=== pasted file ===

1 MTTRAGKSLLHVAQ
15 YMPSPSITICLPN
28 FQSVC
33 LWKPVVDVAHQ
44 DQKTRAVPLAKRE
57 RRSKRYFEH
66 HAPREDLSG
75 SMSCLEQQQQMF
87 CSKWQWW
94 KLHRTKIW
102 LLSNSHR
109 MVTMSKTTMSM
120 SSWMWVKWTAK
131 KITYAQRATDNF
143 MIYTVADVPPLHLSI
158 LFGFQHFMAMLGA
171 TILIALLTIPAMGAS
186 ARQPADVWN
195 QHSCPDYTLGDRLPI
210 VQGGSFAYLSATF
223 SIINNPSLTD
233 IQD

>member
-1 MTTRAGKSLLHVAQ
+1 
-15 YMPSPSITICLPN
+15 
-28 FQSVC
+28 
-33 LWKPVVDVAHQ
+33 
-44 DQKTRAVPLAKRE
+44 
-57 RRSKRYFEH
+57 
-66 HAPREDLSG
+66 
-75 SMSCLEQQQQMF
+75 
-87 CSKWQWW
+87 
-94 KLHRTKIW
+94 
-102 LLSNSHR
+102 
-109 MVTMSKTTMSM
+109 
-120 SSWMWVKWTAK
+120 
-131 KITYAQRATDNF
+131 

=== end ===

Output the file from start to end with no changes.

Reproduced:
1 MTTRAGKSLLHVAQ
15 YMPSPSITICLPN
28 FQSVC
33 LWKPVVDVAHQ
44 DQKTRAVPLAKRE
57 RRSKRYFEH
66 HAPREDLSG
75 SMSCLEQQQQMF
87 CSKWQWW
94 KLHRTKIW
102 LLSNSHR
109 MVTMSKTTMSM
120 SSWMWVKWTAK
131 KITYAQRATDNF
143 MIYTVADVPPLHLSI
158 LFGFQHFMAMLGA
171 TILIALLTIPAMGAS
186 ARQPADVWN
195 QHSCPDYTLGDRLPI
210 VQGGSFAYLSATF
223 SIINNPSLTD
233 IQD

>member
-1 MTTRAGKSLLHVAQ
+1 
-15 YMPSPSITICLPN
+15 
-28 FQSVC
+28 
-33 LWKPVVDVAHQ
+33 
-44 DQKTRAVPLAKRE
+44 
-57 RRSKRYFEH
+57 
-66 HAPREDLSG
+66 
-75 SMSCLEQQQQMF
+75 
-87 CSKWQWW
+87 
-94 KLHRTKIW
+94 
-102 LLSNSHR
+102 
-109 MVTMSKTTMSM
+109 
-120 SSWMWVKWTAK
+120 
-131 KITYAQRATDNF
+131 